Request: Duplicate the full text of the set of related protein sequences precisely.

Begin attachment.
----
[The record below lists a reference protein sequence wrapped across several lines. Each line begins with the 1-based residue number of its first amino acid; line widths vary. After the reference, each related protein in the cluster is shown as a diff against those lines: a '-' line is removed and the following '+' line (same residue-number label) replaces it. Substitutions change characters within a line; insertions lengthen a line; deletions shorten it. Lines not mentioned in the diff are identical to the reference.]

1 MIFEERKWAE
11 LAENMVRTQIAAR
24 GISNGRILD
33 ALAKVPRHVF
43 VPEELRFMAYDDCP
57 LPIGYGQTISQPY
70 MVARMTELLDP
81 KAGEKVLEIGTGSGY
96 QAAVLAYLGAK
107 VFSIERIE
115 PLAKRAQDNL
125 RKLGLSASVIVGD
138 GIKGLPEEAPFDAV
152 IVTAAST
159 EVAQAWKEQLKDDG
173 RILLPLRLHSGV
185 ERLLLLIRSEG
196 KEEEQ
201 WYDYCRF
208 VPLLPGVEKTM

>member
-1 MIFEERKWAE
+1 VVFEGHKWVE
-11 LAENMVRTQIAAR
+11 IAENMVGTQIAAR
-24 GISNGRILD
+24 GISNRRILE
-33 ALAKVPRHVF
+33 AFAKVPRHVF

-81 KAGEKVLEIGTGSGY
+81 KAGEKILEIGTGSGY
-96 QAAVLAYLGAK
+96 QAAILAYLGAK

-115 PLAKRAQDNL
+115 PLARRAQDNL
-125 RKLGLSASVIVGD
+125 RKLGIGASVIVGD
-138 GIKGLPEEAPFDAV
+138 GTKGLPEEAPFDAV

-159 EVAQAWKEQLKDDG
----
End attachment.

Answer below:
[The record below lists a reference protein sequence wrapped across several lines. Each line begins with the 1-based residue number of its first amino acid; line widths vary. After the reference, each related protein in the cluster is shown as a diff against those lines: a '-' line is removed and the following '+' line (same residue-number label) replaces it. Substitutions change characters within a line; insertions lengthen a line; deletions shorten it. Lines not mentioned in the diff are identical to the reference.]

1 MIFEERKWAE
11 LAENMVRTQIAAR
24 GISNGRILD
33 ALAKVPRHVF
43 VPEELRFMAYDDCP
57 LPIGYGQTISQPY
70 MVARMTELLDP
81 KAGEKVLEIGTGSGY
96 QAAVLAYLGAK
107 VFSIERIE
115 PLAKRAQDNL
125 RKLGLSASVIVGD
138 GIKGLPEEAPFDAV
152 IVTAAST
159 EVAQAWKEQLKDDG
173 RILLPLRLHSGV
185 ERLLLLIRSEG
196 KEEEQ
201 WYDYCRF
208 VPLLPGVEKTM

>member
-1 MIFEERKWAE
+1 VVFEGHKWVE
-11 LAENMVRTQIAAR
+11 IAENMVGTQIAAR
-24 GISNGRILD
+24 GISNRRILE
-33 ALAKVPRHVF
+33 AFAKVPRHVF

-81 KAGEKVLEIGTGSGY
+81 KAGEKILEIGTGSGY
-96 QAAVLAYLGAK
+96 QAAILAYLGAK

-115 PLAKRAQDNL
+115 PLARRAQDNL
-125 RKLGLSASVIVGD
+125 RKLGIGASVIVGD
-138 GIKGLPEEAPFDAV
+138 GTKGLPEEAPFDAV

-159 EVAQAWKEQLKDDG